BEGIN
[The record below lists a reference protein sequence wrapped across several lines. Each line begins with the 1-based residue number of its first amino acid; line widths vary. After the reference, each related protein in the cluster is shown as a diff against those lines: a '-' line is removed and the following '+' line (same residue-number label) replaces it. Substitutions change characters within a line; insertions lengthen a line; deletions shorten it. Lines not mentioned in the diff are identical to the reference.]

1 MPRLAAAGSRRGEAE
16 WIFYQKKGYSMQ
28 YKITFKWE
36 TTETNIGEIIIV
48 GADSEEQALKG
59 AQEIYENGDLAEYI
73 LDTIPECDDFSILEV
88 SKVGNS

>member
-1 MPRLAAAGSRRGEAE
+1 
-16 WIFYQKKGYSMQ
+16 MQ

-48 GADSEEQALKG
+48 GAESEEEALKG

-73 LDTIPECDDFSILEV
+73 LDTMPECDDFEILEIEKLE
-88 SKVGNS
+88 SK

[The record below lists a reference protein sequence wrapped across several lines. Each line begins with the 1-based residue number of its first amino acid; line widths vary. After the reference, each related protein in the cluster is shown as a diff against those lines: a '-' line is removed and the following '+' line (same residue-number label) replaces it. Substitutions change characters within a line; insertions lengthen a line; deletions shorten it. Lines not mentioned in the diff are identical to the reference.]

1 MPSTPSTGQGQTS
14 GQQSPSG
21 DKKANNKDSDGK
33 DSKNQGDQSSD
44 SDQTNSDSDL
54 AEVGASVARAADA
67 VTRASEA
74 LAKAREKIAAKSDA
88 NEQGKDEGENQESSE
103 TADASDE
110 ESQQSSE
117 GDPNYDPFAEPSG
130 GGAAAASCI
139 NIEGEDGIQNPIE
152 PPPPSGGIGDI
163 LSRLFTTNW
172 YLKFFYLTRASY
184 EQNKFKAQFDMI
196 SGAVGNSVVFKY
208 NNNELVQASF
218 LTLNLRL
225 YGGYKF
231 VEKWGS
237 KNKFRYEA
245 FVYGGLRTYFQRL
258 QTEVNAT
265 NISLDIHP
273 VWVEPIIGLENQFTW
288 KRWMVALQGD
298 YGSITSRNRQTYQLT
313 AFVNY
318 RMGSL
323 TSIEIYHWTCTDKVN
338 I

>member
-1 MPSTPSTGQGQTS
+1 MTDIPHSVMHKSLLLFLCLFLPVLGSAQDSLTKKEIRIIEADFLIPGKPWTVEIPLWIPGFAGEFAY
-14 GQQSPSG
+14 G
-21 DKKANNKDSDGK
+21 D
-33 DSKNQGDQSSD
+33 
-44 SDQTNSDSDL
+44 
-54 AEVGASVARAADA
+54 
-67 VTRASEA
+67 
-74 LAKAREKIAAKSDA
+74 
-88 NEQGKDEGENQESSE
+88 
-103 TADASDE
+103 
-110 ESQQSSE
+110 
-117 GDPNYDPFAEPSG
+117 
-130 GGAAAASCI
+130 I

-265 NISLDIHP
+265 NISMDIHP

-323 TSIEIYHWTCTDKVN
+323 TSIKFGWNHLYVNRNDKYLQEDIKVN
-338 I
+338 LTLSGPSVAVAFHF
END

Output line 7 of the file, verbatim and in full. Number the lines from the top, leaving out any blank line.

59 AQEIYENGDLAEYI